Brute Force Data-Set Copy-and-Paste (AutoHotkey Clipboard Technique)

I Prefer an Eloquent Solution for Data-Set Transfer Problems, But Sometimes It’s Just Easier to Build a Simple (and More Universal) Copy-and-Paste Tool

*          *          *

I originally wrote the short script discussed in this blog to solve a single data transfer problem. Only after making the script functional did I realized that it could work in numerous different types of data-set transfer environments such as spreadsheets, Web tables, and many other information lists. This AutoHotkey script offers a little less tedious solution to common Windows cut-and-paste problems.

*          *          *

If I need to copy a single section of text into another document, then the Windows Clipboard works find. However, whenever I want to do something more complicated such as moving that same text into multiple data fields or copying data from a table in a document (or on the Web) before transferring it, using the Windows Clipboard can turn into a real hassle. Continue reading

Quick and Dirty Web Data Extraction Script (An Easy AutoHotkey RegEx Trick)

A Simple Regular Expression (RegEx) Retrieves Your Daily Horoscope by Harvesting Data from a Web Page—This 10-Line AutoHotkey Script Demonstrates How to Build Your Own Web-Based Pop-ups

Regular Expressions (RegEx) can get pretty complicated, but for this desktop trick, you only need to learn one short wildcard expression. Anyone can implement this simple pop-up window trick—displaying virtually any selected data found on the Web without loading a browser. Perhaps you would like a message box displaying the current weather. Or, maybe you want to read your daily horoscope. If it’s on the Web, then you can probably turn it into a quick AutoHotkey app.

As a demonstration (and possible template for other pop-up apps), I’ve written a short script which, without a browser, accesses an astrology Web page and displays my daily horoscope in a Windows message box. You can find the code for this Horoscope.ahk script at the end of this blog.

Continue reading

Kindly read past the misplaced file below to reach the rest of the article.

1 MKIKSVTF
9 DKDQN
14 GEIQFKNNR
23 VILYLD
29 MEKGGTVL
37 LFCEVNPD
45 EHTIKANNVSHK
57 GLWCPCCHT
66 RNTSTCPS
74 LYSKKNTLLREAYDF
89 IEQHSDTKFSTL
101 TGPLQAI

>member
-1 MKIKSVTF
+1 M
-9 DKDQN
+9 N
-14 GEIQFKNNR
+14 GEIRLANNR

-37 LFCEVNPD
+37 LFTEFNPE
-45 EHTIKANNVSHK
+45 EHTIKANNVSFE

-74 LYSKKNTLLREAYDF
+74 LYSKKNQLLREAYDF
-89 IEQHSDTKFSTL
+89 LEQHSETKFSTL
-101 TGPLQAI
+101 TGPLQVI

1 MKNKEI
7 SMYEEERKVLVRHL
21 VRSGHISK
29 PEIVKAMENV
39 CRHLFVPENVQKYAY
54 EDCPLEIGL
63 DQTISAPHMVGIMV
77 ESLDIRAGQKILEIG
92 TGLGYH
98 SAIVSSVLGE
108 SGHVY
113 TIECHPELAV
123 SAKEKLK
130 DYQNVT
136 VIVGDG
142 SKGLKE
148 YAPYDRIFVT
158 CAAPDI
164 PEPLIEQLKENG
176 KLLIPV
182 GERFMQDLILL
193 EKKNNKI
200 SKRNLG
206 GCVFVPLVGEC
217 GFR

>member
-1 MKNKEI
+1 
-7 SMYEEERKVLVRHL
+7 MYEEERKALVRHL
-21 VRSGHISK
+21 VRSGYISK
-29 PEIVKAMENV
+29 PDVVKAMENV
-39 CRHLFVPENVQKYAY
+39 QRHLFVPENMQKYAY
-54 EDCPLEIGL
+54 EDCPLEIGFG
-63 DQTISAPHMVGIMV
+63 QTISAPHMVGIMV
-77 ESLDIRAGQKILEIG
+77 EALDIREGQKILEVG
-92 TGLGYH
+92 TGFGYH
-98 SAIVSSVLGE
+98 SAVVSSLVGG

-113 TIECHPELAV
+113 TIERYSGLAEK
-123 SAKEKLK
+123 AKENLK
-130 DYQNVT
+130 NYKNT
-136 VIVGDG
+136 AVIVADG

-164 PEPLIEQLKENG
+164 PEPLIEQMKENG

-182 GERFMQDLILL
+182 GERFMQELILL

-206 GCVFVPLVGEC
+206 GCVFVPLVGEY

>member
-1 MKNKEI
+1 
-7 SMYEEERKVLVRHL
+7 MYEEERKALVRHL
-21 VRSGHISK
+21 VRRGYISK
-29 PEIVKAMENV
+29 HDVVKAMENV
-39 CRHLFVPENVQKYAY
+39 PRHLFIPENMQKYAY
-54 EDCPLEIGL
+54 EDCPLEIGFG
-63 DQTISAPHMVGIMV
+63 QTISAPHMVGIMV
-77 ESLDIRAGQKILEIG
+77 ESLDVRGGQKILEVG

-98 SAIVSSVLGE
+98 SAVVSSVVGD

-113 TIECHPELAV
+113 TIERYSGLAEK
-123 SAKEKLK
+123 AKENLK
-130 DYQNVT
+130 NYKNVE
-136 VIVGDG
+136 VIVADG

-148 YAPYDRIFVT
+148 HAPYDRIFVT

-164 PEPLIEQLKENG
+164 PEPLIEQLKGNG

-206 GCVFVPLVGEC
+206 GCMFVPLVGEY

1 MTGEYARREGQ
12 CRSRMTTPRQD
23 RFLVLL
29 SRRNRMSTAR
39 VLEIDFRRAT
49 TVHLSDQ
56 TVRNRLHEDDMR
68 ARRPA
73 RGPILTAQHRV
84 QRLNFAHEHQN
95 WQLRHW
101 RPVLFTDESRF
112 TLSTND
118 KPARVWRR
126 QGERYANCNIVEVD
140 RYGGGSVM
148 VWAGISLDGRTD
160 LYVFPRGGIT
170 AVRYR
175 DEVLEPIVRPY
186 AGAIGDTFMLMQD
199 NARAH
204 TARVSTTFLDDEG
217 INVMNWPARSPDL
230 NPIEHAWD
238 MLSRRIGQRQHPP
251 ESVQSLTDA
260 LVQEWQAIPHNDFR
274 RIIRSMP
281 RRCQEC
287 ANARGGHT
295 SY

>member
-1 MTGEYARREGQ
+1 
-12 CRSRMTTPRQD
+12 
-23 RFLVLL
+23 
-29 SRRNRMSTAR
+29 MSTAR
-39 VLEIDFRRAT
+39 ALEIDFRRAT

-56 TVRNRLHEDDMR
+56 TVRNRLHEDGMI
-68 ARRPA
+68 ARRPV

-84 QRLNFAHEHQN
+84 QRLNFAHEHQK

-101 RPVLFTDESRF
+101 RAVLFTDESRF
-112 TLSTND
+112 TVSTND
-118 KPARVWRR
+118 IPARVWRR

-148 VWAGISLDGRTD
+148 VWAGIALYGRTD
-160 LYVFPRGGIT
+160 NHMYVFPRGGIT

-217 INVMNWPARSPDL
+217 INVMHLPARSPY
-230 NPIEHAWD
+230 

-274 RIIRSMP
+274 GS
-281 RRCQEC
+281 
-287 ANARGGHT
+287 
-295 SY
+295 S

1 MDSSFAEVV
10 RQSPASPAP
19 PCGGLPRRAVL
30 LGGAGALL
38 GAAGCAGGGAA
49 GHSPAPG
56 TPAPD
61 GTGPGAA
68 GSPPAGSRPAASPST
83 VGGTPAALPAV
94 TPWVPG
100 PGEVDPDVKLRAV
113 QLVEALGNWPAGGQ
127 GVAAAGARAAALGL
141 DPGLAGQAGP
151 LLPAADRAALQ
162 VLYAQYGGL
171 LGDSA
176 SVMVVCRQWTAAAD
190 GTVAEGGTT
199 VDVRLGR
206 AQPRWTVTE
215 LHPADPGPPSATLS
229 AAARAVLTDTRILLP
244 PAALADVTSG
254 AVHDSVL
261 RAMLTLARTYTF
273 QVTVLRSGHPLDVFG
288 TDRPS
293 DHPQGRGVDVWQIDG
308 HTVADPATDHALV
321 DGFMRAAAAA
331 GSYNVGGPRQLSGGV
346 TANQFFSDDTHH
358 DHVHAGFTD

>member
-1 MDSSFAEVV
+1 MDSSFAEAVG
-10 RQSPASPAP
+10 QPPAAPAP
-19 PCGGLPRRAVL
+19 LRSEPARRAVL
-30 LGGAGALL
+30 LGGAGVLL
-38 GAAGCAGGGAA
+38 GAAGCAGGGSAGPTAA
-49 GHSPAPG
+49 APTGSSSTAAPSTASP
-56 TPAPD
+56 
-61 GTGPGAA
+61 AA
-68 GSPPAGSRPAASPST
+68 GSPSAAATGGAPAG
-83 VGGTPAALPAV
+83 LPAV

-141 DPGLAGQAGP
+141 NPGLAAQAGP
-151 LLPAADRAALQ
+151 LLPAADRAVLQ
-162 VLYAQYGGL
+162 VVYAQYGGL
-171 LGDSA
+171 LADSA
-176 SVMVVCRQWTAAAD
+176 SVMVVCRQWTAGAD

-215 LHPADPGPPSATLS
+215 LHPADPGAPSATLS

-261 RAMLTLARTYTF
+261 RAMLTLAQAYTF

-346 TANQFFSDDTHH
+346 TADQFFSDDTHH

Update to IPFind.ahk World IP Address Location AutoHotkey Script

The Original Stopped Working; The New Web Page Offers Better IP World Location Information

IPFind New

I plan to write a more detailed blog on the topic, but I recently discovered the IPFind.ahk script not working.

I’ve updated the IPFind.ahk world IP address location script with a different Web page. The original site stopped working and provided less information. (The image at left shows the new IPFind message box.) I’ve added the change to my list of future blogs. Continue reading

Loading Hotstrings into the InstantHotstring.ahk Script from Any AutoHotkey (.ahk) File

Reading Data from a Saved .AHK Files Makes Loading Hotstrings into the InstantHotstring.ahk Script Easy

In the blog, “Use the FileSelectFile Command to Save Instant Hotstrings to an AutoHotkey File.” I discussed how to save a set of newly created InstantHotstring.ahk Hotstrings in .ahk files. The other half of the file storage problem involves reading those saved (or any other) Hotstring data files back into that same app. Using the tools already built into the script made writing the file loading code remarkably easy. The subroutine LoadHotstrings calls on the previously written subroutines SetOptions and AddHotstring. This saves replicating of code originally used in those subroutines.

Continue reading

Dealing with Hash Marks (#) in Hotstrings (AutoHotkey Quick Tip)

When Using the Pound Sign (#) in Hotstring Replacement Text, We Must Take Special Steps to Prevent It from Going Missing…I Mean Disappearing

RobotHashtagCartoonSome would say that we should call the # character an octothorpe. Others insist upon using it in place of the pound weight (# not £). You’ll commonly find it used as the number sign—as in apartment #205 or #2 pencil. Editors use # to tell whomever to add space between two words. In some computer languages, the # sign precedes comments. In Web URLs, the # indicates a “jump to” link within the same page. On Twitter, people insert # to precede topic references as a hashtag (#jellybeans). (People often use the term “hashtag” to show off their technological smarts—#sarcasm.) In AutoHotkey, we use the # symbol as the Hotkey modifying character for the Windows key (microsoft_key). Continue reading

Using Regular Expressions to Convert Most Formatted Dates into DateTime Stamps (AutoHotkey Tool)

AutoHotkey Offers Many Techniques for Converting the DateTime Stamp (yyyymmdd) into Formatted Dates, But What About Going in the Other Direction? Use RegEx to Identify Date Formats!

DateStampThe HowLongYearsMonthsDays.ahk function calculates the difference in years, months, and days between any two dates. To manually set the two dates, the script employs two DateTime GUI controls—input dates saved in the DateTime Stamp format (i.e. yyyymmdd) and the output in years, months and days. But wouldn’t you find it easier if you could highlight the dates in any document or Web page regardless of format, then use AutoHotkey to convert and copy the DateTime Stamps directly into the DateTime GUI controls? Continue reading

Counting Words with AutoHotkey (RegEx)

How You Count Words Depends Upon How You Define a Word

AutoHotkey RegExWhile working on my new book, I finished up a chapter where, in response to a reader’s question, I demonstrated how you can count commas in a document with both the StringReplace command and the RegExReplace() function. The StringReplace command responds to the UseErrorLevel parameter to save the count while the RegExReplace() function automatically counts the number of matches for saving in an OutputCountVar variable. That gave me the idea to write a word count script using RegExReplace(). Continue reading